been swotting up on Jerusalem for my youngest’s A-Levels this month. I would
rather abstractly debate whether the dark satanic mills of William Blake’s
imagination are the factories of the industrial revolution, or ponder the
orthodoxy of the established church, or, in Jez Butterworth’s celebrated play
of the same name, the evils of Kennet & Avon Council and all it represents
for the nation.
I find myself having to visit the work of the Commission for Countering
Extremism (CCE) and Andrew Norfolk of The Times.
latter had already been thoroughly debunked as a charlatan by Paddy French and
Brian Cathcart’s report into his misreporting of the Muslim foster family
story. The day after his story broke in The Times a 45-minute forensic
examination of just how badly the story had been misrepresented was aired on
BBC Radio 4.
terms of the content of CCE’s publications, there was nothing new or of
substance regarding the Islamic Human Rights Commission (IHRC), for whom I
work, or indeed any of the other Muslim organisations like CAGE, Mend and
Hizbut Tahrir, mentioned in them.
IHRC’s case, there were a few utterly incorrect items, running along with the
screeching narrative that mainstream Muslim organisations don’t know their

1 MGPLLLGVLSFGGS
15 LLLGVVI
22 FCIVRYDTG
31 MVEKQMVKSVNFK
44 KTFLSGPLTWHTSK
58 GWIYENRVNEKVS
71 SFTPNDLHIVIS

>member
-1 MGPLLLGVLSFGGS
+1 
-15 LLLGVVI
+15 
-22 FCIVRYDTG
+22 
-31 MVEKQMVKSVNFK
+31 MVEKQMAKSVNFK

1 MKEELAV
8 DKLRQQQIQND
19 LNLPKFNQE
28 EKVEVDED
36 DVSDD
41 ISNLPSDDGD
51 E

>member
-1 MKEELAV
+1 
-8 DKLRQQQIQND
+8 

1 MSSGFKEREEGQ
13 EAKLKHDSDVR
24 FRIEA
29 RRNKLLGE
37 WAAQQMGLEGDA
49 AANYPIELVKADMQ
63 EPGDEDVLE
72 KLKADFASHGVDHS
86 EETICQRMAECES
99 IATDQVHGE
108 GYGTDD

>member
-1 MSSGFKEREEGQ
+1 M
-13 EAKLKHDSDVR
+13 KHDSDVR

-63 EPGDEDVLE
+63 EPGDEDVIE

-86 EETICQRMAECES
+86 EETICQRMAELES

place (that is to be seen and not heard). The Times pieces seemed to comprise
an odd mix of misrepresentation not only about IHRC’s work but also the
function of HMRC, Gift Aid and the role of the Charity Commission.
normal world, we would have expected the latter to have publicly chastised The
Times for undermining public confidence in the charity sector. But we are not
in normal times and this attack on British institutions is calculated.
relentless tirade from certain media and political classes against Muslim civil
society has not only expelled Muslims from the political space, it has shrunk
that space to its minimum for almost everyone.
European Union's Fundamental Rights Agency highlighted this nearly two years
ago as a Europe-wide trend that delegitimises critique and prevents civil
society organisations (CSOs) from fulfilling their function as critical voices
and places of expertise.
find their funding curtailed or made subject to conditions that silence them on
key issues. Other barriers include the introduction of discriminatory
legislation and the targeting and vilification of CSOs - especially human
rights defenders - by politicians and the media.
the UK, being anti-war was once an eccentricity. Now criticising the military
is almost akin to treason. This week, one of the most principled postulations
of the Labour opposition was eroded by John McDonnell’s interview in GQ
magazine in which he recanted his earlier support for Tony Blair to face trial
for war crimes at The Hague.
demand was one of the few that dealt with the vicious spiralling of